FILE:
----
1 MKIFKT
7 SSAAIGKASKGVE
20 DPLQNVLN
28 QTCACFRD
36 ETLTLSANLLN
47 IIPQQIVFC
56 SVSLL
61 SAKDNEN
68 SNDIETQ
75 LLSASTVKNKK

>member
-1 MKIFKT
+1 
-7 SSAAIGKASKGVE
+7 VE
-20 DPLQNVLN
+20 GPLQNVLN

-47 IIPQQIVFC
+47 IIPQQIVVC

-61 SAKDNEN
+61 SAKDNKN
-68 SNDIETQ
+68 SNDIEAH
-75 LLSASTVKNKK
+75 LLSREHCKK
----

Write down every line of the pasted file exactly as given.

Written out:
1 MKIFKT
7 SSAAIGKASKGVE
20 DPLQNVLN
28 QTCACFRD
36 ETLTLSANLLN
47 IIPQQIVFC
56 SVSLL
61 SAKDNEN
68 SNDIETQ
75 LLSASTVKNKK

>member
-1 MKIFKT
+1 
-7 SSAAIGKASKGVE
+7 VE
-20 DPLQNVLN
+20 GPLQNVLN

-47 IIPQQIVFC
+47 IIPQQIVVC

-61 SAKDNEN
+61 SAKDNKN
-68 SNDIETQ
+68 SNDIEAH
-75 LLSASTVKNKK
+75 LLSREHCKK